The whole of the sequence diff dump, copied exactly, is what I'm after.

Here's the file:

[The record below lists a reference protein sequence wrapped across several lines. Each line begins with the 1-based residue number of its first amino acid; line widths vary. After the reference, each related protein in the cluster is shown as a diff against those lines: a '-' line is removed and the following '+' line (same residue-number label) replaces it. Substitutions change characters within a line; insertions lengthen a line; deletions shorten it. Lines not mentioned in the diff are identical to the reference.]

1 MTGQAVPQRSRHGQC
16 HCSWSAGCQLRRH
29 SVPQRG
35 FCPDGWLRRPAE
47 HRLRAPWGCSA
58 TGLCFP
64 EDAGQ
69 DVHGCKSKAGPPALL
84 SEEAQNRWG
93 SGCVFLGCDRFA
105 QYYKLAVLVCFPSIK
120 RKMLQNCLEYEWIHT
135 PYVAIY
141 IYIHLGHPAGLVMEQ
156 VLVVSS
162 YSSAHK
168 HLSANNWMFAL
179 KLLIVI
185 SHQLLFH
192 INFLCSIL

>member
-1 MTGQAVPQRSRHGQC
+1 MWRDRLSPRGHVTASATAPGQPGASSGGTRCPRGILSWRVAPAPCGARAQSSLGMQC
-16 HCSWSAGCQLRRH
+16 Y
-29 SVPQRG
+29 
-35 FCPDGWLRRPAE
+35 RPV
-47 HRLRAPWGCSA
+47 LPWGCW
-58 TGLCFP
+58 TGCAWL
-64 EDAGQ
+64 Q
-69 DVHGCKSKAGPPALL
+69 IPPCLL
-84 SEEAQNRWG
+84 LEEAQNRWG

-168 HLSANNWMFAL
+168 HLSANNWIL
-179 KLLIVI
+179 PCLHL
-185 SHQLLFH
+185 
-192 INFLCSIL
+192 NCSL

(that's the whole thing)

[The record below lists a reference protein sequence wrapped across several lines. Each line begins with the 1-based residue number of its first amino acid; line widths vary. After the reference, each related protein in the cluster is shown as a diff against those lines: a '-' line is removed and the following '+' line (same residue-number label) replaces it. Substitutions change characters within a line; insertions lengthen a line; deletions shorten it. Lines not mentioned in the diff are identical to the reference.]

1 MTGQAVPQRSRHGQC
16 HCSWSAGCQLRRH
29 SVPQRG
35 FCPDGWLRRPAE
47 HRLRAPWGCSA
58 TGLCFP
64 EDAGQ
69 DVHGCKSKAGPPALL
84 SEEAQNRWG
93 SGCVFLGCDRFA
105 QYYKLAVLVCFPSIK
120 RKMLQNCLEYEWIHT
135 PYVAIY
141 IYIHLGHPAGLVMEQ
156 VLVVSS
162 YSSAHK
168 HLSANNWMFAL
179 KLLIVI
185 SHQLLFH
192 INFLCSIL

>member
-1 MTGQAVPQRSRHGQC
+1 MWRDRLSPRGHVTASATAPGQPGASSGGTRCPRGILSWRVAPAPCGARAQSSLGMQC
-16 HCSWSAGCQLRRH
+16 Y
-29 SVPQRG
+29 
-35 FCPDGWLRRPAE
+35 RPV
-47 HRLRAPWGCSA
+47 LPWGCW
-58 TGLCFP
+58 TGCAWL
-64 EDAGQ
+64 Q
-69 DVHGCKSKAGPPALL
+69 IPPCLL
-84 SEEAQNRWG
+84 LEEAQNRWG

-168 HLSANNWMFAL
+168 HLSANNWIL
-179 KLLIVI
+179 PCLHL
-185 SHQLLFH
+185 
-192 INFLCSIL
+192 NCSL